Be imaginative and go for the unusual shot. After all, thats what makes this fun!!! Do not use a shot in your archive the whole point of this exercise is that it is an assignment. Submit only artistic shots. Naturally, we want to see your very best work with regard to subject matter and composition - translation snapshots are not permitted. Include shooting data, and ideally, please include your thinking behind the scene what were you trying/hoping to capture, and did you succeed?
As discussed here, the top five images will be selected by the previous months winner and be included in a poll for members to vote for the winning photo. The winning image with be added to our new Monthly Challenge Winners Gallery.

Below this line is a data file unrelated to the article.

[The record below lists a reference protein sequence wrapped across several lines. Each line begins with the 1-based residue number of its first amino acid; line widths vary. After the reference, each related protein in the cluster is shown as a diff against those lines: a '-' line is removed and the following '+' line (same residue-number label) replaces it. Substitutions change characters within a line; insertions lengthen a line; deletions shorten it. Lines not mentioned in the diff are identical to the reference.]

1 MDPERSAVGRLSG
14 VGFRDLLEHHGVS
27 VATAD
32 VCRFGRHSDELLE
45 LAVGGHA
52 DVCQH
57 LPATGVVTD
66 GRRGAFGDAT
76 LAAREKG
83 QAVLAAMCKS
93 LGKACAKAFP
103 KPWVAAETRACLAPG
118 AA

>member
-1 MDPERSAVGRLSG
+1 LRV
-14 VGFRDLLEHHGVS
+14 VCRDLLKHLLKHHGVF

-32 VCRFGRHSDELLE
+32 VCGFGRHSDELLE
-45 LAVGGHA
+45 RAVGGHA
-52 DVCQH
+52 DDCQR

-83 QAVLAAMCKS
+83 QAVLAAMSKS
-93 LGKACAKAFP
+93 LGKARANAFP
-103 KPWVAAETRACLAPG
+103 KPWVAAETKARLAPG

I look forward to seeing how you fulfill this assignment!
How to explain this madness? First off, this is part of a jewel case that holds a CD. I put a piece of polarizing film on an LED light and placed the jewel case on top of that. Used a polarizer on the camera to get the colors.
This was shot with the 24-120mm lens rather than a macro lens because I needed more DOF. I also increased the subject distance to further increase the DOF. I wanted the spindle and the far edge of the case to be in focus. I cropped tight so that the bright vertical piece would float above the dark "V" at the top of the photo.
D700, 24-120mm f/4, f/18, 1/10sec, ISO 800, tripod and remote release.
Here is the primary image converted to JPG and sized. No post-processing.
Thanks John. Glad you enjoyed it. The weather was bad this morning so I made a pot of coffee and tried a few things in the "studio." (It seems rather pretentious to call the dining room table a studio, but what the heck!)